# Quaternions Vs axis angles

**Moussa Dembélé – www.mousman.com- mousman@hotmail.com**

When dealing with 3D rotations, 3 choices can be made : use of Euler angles, use of axis angles, use of quaternions.

Rotation with Euler angles should be **avoided** and if you have any doubts about that read this article : **Euler angles are evil.**

For those who don’t want to read the link, the main thing to know is that euler angles have two really bad downsides :

the gimbal lock effect and roundoff error which may lead to distortions.

So remains two choices.

Why or when choose one or the other is the purpose of this article.

**Quaternions.
**Quaternions are quiet a piece of mathematics but luckily we don’t have to fully understand them in order to use them.

They are to 3D what complex numbers are to 2D that is to say that they contain 3d space data and are numbers.

And because they are numbers we can do mathematical operations with them.

A quaternion can be represented as q = w + x

*i*+ y

*j*+ z

*k*where

*w*is a real number, and

*x*,

*y*, and

*z*are complex numbers.

Amongst all quaternions one particular quaternion has our attention : the unit quaternion.

This quaternion can be seen as an orienation where x, y, and z represent an axis and w represents an angle of rotation.

One mathematical operation has also our attention : the multiplication.

The nice thing with unit quaternions is that multipying two unit quaternions will give a unit quaternion combining the rotations of the two quaternions.

Which is perfect for 3d rotation.

(off course multiply quaternions is not as simple as mutliply real numbers but still easy).

In as3 we can get a unit quaternion from a matrix3D using decompose(Orientation3D.QUATERNION).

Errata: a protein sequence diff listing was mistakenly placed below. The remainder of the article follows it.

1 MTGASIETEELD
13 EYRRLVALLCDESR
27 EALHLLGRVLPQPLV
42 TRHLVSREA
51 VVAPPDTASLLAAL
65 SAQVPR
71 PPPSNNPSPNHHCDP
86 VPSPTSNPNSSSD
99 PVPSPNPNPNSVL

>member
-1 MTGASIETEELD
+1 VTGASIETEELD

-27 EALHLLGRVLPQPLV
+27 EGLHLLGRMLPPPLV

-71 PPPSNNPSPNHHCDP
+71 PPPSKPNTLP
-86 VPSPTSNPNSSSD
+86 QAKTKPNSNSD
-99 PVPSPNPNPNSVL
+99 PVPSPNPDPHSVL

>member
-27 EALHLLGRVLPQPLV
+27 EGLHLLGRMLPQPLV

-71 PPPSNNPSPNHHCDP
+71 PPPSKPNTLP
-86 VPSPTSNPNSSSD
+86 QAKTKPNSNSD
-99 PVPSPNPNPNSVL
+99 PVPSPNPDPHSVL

This method return a vector of three Vector3D : the first one about translation, the second one about rotation (our quaternion) and the third about scale settings.

We have then to define a second quaternion corresponding to the rotation we want to apply.

Multiplication of the second one by the first one (order matters) will give us a third unit quaternion combining the rotations.

A call to Matrix3D.recompose(

`components:Vector.<Vector3D>,`

Orientation3D.QUATERNION) will build the new matrix3D to use.( you will find an exemple in my next post).

**Axis angles
**Using axis angles is much simpler to understand.

It is to define an axis of rotation and a angle for this rotation.

Nice and easy !

So why not always use axis angles ?

There is a downside when using them :

doing interpolations based on axis angles won’t lead to nice and smooth transitions.

Quaternions are much more convenients for that : see **SLERP** for more informations.

**Performance issues.
**I’ve made

**three simulated uses of arcball implementations.**

The first one using axis angles,

The second one with quaternions , using decomposistion and recomposition with each update of the arcball call,

the third one with quaternions, using decomposition only on a mouseDown event and recomposition with each update of the arcball. (less safer if the 3d model is rotated or moved somewehere else in the application).

The results are almost the same (I’ve had to make 100 000 iterations on each update call to see a difference).

on my computer the scores are (with 100 000 iterations) :

- quaternions using decomposition only on a mouseDown : 420 ms

- axis angle : 532 ms

- quaternions : 669 ms.

**Conclusion.
**Depending on what you want to do you may choose axis angles or quaternions.

In my implementation of arcball and orbital camera I’ve choosen axis angle due to the (slightly) gain of performance.

I will talk about arcball and orbital camera in my next post.

Stay tuned.

Any question any comments, don’t hesitate.

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